Inpress wanted some signed copies of War Reporter, so Dan O’Brien is sending over some signed labels (not quite book plates, a bit fancier than address labels, I imagine) from the US. I have never really understood why people want signed copies of books – if the author is a friend, perhaps, but if the reader has never met the author what does a scribbled signature add? Some remote form of authenticity?
But oh, look. ‘Confab. between the Poet and Harriet, the House-maid, who had brought up a Message that “A Lady, below, Sir! would be much obliged to You for a Nautigraft.”’ And the start of a brief poem: ‘A naughty Graff? Graff? – That’s what Germans call / A Count and one whose morals go a wry gate! / What can a Lady want one for I wonder?’ By and in the handwriting of Coleridge, 19 April 1832:
And here’s an autograph manuscript of a poem by John Clare, 23 July 1827 (‘My autograph were nought to prize / In less conspicuous places …’):
And Muriel Spark, a draft of her poem ‘Going up to Sotheby’s’: ‘This was the wine. It stained the top quarter of the page / when she knocked over the glass accidentally. They were / sorry to lose that drop of wine for the wine was a treat … And now the grandchildren have decided / to sell the manuscript. / Bound and proud, documented / by scholars of the land, bound / up and glossed these papers / are going up to Sotheby’s):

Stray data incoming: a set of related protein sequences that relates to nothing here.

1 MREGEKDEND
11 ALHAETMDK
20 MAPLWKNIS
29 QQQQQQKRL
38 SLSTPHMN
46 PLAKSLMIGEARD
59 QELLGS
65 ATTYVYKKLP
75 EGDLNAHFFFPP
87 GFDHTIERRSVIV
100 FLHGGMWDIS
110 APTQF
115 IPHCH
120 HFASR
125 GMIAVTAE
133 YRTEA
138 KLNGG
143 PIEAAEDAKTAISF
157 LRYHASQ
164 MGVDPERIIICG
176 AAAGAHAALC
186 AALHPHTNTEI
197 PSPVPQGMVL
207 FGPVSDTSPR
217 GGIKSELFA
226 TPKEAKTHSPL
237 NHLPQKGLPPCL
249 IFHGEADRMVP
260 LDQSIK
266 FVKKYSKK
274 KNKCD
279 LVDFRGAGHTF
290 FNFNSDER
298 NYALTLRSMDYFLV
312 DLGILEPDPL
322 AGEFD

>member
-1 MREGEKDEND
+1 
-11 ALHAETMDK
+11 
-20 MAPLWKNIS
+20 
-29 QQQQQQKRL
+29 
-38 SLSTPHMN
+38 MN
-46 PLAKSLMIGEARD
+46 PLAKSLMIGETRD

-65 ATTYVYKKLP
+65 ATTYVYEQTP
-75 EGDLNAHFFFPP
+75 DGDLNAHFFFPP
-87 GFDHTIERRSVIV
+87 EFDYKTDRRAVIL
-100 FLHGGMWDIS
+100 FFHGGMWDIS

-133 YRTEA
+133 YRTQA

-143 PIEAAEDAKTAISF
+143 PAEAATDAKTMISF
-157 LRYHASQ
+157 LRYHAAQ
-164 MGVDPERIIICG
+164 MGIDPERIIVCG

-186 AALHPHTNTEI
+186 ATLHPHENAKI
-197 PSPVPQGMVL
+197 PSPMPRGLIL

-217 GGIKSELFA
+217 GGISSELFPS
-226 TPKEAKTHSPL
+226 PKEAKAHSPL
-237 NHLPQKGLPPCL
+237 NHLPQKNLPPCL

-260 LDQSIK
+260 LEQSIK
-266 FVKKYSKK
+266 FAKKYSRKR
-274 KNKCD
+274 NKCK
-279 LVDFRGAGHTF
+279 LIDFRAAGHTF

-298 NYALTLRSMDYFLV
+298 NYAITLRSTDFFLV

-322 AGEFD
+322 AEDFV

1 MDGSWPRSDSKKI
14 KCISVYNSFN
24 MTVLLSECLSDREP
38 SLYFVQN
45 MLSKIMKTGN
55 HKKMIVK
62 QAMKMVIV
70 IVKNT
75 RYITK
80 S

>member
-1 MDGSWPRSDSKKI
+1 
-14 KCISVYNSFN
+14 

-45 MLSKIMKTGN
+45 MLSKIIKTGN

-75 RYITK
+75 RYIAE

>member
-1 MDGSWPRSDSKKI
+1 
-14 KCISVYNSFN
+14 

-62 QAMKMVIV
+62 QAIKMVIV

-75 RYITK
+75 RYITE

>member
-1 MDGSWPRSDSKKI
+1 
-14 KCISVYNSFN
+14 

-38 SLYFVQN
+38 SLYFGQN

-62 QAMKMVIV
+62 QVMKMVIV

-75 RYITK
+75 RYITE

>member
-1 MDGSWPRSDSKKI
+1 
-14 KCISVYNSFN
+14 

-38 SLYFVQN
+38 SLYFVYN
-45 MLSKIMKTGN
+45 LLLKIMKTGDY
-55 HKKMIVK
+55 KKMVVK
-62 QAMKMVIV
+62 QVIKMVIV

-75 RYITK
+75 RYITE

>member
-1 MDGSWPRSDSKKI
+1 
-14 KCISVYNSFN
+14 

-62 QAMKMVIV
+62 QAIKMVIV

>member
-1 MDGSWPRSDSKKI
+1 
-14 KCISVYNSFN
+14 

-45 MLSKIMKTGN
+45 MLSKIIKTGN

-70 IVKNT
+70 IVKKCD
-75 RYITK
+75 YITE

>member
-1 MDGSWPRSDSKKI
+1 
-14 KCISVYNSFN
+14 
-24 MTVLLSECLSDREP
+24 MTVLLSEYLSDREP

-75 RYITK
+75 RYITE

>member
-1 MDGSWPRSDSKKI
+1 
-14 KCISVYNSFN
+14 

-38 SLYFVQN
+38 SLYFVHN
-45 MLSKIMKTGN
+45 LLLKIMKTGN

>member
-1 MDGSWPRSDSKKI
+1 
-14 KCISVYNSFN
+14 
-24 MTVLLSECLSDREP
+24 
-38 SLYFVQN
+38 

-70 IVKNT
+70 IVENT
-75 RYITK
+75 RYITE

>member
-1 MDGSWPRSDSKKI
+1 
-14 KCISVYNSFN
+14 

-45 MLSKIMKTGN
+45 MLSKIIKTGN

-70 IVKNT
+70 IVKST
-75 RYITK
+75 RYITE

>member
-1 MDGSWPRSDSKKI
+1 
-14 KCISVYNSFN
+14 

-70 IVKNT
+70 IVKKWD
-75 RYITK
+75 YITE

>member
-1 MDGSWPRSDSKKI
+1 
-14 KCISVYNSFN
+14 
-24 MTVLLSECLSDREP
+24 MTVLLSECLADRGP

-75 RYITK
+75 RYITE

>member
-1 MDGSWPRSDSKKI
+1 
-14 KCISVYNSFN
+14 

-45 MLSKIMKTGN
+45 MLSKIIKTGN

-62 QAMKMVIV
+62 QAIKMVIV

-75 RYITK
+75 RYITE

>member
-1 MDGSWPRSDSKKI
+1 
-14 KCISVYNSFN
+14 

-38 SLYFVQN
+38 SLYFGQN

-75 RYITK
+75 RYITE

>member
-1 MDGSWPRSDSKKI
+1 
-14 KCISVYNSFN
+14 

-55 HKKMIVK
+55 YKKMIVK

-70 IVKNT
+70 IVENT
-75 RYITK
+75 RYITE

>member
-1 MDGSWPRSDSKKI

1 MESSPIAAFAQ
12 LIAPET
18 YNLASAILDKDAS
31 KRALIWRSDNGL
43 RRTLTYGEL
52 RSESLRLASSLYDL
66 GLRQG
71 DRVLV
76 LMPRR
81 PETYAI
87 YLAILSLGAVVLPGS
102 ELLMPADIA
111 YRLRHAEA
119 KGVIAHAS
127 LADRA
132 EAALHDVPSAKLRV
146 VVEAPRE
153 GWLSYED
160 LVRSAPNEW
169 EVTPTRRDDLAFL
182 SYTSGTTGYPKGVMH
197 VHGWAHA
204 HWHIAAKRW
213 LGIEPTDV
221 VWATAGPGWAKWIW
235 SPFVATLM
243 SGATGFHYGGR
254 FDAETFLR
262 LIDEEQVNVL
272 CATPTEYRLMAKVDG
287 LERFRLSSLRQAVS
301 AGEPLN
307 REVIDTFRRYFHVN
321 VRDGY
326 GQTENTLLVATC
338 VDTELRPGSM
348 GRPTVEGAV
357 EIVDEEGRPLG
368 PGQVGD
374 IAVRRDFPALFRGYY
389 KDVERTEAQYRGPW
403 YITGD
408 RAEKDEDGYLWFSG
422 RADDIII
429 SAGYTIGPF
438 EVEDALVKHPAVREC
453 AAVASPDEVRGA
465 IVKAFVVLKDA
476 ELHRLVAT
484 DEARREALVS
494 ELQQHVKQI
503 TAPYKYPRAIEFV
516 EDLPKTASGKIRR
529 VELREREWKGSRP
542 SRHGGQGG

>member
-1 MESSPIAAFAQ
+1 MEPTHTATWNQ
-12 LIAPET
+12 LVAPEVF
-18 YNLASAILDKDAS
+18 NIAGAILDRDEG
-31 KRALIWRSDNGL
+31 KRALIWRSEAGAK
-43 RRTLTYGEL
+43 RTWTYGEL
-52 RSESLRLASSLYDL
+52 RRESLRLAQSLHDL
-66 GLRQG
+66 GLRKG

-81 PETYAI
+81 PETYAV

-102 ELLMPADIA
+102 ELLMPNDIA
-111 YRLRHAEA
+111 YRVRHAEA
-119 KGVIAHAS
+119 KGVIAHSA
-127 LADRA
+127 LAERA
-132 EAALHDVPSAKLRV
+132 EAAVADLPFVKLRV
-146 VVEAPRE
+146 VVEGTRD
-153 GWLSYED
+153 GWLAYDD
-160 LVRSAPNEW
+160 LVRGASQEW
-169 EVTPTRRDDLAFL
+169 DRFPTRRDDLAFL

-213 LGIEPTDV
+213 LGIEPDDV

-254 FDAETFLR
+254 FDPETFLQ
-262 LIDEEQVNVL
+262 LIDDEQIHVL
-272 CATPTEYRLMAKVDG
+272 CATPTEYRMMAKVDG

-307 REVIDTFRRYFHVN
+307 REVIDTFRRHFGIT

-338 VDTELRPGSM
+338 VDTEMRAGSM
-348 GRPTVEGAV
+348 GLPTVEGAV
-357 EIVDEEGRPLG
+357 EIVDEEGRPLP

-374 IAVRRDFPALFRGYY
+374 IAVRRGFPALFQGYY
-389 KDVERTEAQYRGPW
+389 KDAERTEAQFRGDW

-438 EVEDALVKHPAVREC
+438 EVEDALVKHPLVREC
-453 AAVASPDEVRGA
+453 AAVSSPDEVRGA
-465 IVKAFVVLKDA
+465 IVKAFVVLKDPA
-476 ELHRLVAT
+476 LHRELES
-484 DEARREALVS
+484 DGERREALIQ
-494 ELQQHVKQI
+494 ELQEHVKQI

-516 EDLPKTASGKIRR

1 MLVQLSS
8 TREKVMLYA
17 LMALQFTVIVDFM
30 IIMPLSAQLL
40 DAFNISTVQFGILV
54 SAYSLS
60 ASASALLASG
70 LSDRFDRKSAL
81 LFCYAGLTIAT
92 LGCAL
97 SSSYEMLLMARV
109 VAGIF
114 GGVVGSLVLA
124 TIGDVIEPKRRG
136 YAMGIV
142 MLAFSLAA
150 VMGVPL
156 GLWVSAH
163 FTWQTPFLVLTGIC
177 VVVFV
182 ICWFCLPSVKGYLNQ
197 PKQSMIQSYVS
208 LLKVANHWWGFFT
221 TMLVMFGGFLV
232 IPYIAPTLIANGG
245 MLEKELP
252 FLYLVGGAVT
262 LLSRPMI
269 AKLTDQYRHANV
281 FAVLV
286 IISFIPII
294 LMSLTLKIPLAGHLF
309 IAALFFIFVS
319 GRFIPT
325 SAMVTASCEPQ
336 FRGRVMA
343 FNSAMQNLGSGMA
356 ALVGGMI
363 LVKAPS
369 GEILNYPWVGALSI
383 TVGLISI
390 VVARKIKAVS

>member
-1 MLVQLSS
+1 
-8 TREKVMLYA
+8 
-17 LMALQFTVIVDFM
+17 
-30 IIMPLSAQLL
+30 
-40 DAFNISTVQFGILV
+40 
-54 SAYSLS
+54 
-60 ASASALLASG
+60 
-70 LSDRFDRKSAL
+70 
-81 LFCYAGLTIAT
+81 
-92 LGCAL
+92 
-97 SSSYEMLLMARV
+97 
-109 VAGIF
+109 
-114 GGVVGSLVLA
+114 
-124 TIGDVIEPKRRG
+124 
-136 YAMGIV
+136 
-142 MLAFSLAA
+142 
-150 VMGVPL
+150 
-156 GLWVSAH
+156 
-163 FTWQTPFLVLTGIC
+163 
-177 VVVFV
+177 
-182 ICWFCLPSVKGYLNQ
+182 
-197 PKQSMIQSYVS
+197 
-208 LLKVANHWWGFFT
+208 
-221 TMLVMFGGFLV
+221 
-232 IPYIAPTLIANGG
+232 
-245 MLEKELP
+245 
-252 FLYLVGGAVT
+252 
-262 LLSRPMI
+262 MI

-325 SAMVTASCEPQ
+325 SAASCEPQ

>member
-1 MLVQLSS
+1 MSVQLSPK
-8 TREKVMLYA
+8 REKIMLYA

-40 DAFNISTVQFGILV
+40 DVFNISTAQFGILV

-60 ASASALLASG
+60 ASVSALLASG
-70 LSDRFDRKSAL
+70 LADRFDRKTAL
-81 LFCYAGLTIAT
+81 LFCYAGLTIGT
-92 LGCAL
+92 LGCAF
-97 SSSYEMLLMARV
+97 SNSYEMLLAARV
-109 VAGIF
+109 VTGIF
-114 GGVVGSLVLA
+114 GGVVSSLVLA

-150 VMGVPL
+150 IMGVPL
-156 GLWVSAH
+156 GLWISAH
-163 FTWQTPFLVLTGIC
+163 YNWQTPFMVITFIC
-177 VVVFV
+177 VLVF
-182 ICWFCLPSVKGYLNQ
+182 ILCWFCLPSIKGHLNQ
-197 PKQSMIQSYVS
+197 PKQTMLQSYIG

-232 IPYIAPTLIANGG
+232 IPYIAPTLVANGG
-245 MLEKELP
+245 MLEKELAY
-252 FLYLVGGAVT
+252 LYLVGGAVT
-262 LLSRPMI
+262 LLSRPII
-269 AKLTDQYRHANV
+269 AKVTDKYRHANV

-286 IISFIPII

These are all in the catalogues (two volumes, each of around 280 pages) of the sale of ‘Poetical Manuscripts & Portraits of Poets’ from the Roy Davids Collection at Bonhams earlier this year. I found them in an Oxfam shop this afternoon. There is a thrill is seeing a Keats poem in his own handwriting (and Hopkins and Lawrence and Pound, etc), and Sylvia Plath’s working drafts with all their crossings-out and second and third and fourteenth thoughts, and a photo of Larkin grinning from ear to ear, and … And everything, the whole lot, is available online: http://www.bonhams.com/auctions/20922/61084/ and http://www.bonhams.com/auctions/20923/61085/